Our time in Uligan was nicely broken up between boat projects, exploration, and relaxation. At some point we'd cracked the swedge on our shroud. It was a small crack, but we were glad Chris found it early on. It took a few trips up the mast to replace it. We'd also torn the UV cover seam on our Genoa. We didn't have the time to fix it in Uligan so instead we just put up our smaller Jib. Both of these fixes turned out to be good choices as our next passage ended up being rougher and more to weather than we'd anticipated. We'd also had to fix a hole in the dinghy. It may not sound like a lot, but this was probably the first time that we had so many boat projects after a passage ... I guess we'd been quite lucky the last few years.
For exploration we strolled the white sand beaches, walked along Uligan's town walls, and visited their wind farm. They are quite proud of this accomplishment and tout is as "The world's first AC coupled Renewable Energy Micro Grid System. Initiated under the Renewable Energy Pilot Project". Chris also checked out a boat the locals were making. A huge wooden thing that they were building without a spec or plan of any sort -- just straight from the head!
We spent one day on a tour, visiting two of the nearby atolls and snorkeling. It was a beautiful and interesting day. We had two guides, and I felt bad for them as they struggled to keep track of our group and to keep us together, moving at the same speed. They couldn't let any of us out of their sight (see rules above), and I felt a bit like cattle being herded from one spot to the next. The two atolls were similar to Uligan, with clean wide streets and walls lining them. We visited a small store and one of the schools. The snorkeling was good, but not as impressive as we'd expected for the area.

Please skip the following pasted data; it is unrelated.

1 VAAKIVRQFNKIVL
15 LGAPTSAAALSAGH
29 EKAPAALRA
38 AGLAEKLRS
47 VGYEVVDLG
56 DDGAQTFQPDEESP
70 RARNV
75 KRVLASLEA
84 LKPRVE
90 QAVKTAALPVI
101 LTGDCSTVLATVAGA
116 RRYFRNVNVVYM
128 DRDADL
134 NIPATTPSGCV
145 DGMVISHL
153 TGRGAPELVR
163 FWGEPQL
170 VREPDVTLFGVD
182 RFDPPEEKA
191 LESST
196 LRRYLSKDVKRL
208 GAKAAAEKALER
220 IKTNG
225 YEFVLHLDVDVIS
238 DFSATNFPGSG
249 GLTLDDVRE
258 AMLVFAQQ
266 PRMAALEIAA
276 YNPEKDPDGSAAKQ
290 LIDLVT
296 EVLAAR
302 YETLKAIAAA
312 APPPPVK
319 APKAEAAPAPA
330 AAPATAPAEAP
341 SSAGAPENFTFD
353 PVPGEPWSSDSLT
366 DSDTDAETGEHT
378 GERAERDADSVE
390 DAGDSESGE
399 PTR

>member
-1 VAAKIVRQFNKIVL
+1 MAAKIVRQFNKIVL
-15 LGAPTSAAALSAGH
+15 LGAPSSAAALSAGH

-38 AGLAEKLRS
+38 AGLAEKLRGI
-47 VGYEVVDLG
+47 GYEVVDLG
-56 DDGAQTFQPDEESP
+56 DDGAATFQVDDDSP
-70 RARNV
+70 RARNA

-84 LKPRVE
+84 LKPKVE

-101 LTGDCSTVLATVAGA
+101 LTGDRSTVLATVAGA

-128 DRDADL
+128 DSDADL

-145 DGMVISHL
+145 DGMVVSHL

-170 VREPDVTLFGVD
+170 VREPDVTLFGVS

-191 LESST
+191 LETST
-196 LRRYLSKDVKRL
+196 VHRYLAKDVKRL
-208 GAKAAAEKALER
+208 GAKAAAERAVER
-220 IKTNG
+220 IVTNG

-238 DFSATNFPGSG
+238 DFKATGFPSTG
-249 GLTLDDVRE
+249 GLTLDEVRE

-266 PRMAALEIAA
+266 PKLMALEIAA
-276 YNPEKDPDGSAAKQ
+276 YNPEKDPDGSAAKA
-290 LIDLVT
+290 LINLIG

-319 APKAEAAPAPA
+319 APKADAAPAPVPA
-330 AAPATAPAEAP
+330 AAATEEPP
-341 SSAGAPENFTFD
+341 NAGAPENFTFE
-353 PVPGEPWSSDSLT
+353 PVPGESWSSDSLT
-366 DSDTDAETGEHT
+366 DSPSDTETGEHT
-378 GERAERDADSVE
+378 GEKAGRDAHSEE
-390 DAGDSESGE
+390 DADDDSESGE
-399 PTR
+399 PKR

We also enjoyed a local dinner buffet ashore. The food was outstanding, similar to the Fijian-Indian food we'd had in Fiji, with curries, chili fish (very hot), dahl (a split pea type of curry), and heaps of fresh rotis. Chris and I love fresh Roti so much that we actually asked if we could order 30 to pick up the next day for our passage, not one to miss out on a profit the guy was quite happy to arrange it.
The highlight of our stay was when one of the other boats spotted some manta rays swimming just next to the anchorage. We dinghied out, and minutes later were snorkeling amongst ten of the gigantic winged animals. The water was murky, so we couldn't see them until they were really close, which sometimes made for a shock. I'd tread water in one spot, doing circles looking for a manta. Then out of the murkiness, quite close, would appear a set of huge open mouths, sometimes aimed right at me. The manta would always end up veering off, but sometimes they'd get close enough that I was sure they were going to bump into me! I noticed that the longer I stayed in the water, the less the manta's cared about me. First they'd give me wide berth, then after a few minutes it was pretty much as if I wasn't there, and they'd pass close enough that I could've easily reached out and touched them. Chris, more daring than I, actually swam down and touched a few on the back. We both swear that one guy was playing with us. Chris had touched his back once, and on a second pass the manta came really close to Chris, but when Chris swam down to pet him the manta turned over on his back and swam beneath us for almost a minute upside down, before turning right side and coming back towards us. We've never seen a manta do that before. We stayed out there a couple of hours, until our backs were sunburned, our hands and feet turned to prunes, and our bodies shivered from the cool water.